It was a rare and beautiful instance of pure, unadulterated goodwill in the relationship between the United States and China: For the past few weeks, police departments in China and the U.S. traded get-well wishes for two cancer-stricken police officers in San Leandro, California, and China’s southwestern Sichuan province.
Police officers and family members used social media to send dozens of pictures of themselves holding up encouraging signs for two officers with cancer, San Leandro Police Captain Edward Tracey and Chinese traffic officer Zhao Xiaoli. Though the officers both recently succumbed to their illnesses, they were able to see the heart-warming messages of support from across the Pacific.
China Daily reports that the exchanges began when the San Leandro Police Department’s page on Weibo, a Chinese micro-blogging platform, received a message about Zhao’s struggle with cancer. The post also discussed her commitment to helping disaster victims and serving her community. The department then began soliciting get-well messages from its officers and passed them along to Zhao, 33, via Weibo.
The SLPD launched its Weibo account last year as a way of reaching out to the city’s growing Chinese population.
“Although we may serve our communities in different countries, we all do it for the same reasons -– to protect and serve our public, making our communities safer for everyone,” Lt. Robert McManus, press information officer for the SLPD, told China Daily. “Although she served in China, she stood for the same principles that all law enforcement does. We honor her for her service. May she rest in peace.”
According to China Daily, photographs of officers holding get-well signs in English and Chinese started pouring in from police departments across California, as well as in New York, Texas and Massachusetts.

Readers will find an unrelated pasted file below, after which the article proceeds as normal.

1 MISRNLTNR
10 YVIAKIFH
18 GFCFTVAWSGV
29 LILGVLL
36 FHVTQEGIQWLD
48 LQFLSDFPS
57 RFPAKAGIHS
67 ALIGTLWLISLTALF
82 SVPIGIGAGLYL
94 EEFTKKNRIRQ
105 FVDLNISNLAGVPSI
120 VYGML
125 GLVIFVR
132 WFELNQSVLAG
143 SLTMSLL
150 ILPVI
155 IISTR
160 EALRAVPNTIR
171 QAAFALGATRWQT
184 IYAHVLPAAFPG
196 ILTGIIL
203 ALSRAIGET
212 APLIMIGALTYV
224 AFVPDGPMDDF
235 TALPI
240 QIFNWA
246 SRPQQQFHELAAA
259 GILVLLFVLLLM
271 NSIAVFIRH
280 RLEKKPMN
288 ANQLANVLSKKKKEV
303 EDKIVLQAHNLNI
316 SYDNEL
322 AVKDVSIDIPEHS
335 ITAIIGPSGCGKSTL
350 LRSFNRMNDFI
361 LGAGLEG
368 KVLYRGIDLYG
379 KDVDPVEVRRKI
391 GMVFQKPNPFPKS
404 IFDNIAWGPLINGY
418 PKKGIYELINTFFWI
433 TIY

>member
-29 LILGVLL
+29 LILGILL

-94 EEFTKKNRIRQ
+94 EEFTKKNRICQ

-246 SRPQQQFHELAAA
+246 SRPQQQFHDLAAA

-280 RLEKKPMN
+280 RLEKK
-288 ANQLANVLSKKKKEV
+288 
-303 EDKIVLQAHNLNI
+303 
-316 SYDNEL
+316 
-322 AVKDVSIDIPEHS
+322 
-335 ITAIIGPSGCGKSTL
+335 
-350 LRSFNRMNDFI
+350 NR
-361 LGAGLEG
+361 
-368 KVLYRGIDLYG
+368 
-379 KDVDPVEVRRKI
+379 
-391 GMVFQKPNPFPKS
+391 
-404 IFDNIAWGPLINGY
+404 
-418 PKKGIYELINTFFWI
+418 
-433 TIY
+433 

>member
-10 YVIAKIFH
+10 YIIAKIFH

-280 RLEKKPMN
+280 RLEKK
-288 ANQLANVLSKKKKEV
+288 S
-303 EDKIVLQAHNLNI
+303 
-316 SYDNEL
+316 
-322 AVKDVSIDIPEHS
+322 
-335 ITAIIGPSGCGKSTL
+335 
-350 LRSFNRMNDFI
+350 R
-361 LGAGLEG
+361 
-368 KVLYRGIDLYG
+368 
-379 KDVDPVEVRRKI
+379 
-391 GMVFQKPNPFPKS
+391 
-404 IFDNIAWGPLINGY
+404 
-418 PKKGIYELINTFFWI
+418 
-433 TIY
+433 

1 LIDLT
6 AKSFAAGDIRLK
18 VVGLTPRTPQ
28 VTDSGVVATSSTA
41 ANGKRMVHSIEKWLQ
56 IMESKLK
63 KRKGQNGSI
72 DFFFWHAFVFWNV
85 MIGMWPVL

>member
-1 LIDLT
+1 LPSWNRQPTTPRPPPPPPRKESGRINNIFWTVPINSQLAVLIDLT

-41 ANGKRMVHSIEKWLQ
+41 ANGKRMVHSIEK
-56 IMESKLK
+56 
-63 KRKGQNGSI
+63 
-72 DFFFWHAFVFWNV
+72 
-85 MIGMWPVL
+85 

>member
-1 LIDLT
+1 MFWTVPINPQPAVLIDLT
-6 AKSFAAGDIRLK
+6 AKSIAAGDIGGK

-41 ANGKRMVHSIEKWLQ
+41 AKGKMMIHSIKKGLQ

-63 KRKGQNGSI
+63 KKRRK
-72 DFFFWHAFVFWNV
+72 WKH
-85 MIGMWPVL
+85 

When Chinese police officers learned that an SLPD officer was also fighting cancer, they promptly returned the gesture by sending photos to Tracey. One of them came from Zhao’s widow, a fellow police officer (pictured on the left below), who snapped a photo of himself and a colleague holding up a sign reading “We’re rooting for you!”
Zhao’s parents also sent along a message of encouragement that the SLPD posted on its Weibo account.
Tracey, 45, passed away earlier this week. According to the department’s obituary, he was born in Hong Kong and immigrated to the United States at an early age, eventually becoming a citizen and rising through the ranks of Bay Area police departments.
“It doesn’t matter where a police officer is from, they all have the same responsibility for protecting the people. We hope you rest in peace in heaven,” one Chinese Weibo user said after Tracey’s death was announced on SLPD’s Weibo page.
While the police department’s Weibo account was initially created to facilitate local community outreach, the bonds it has built between police officers and families across the world show that community can be created anywhere that people are willing to truly forge connections with one another.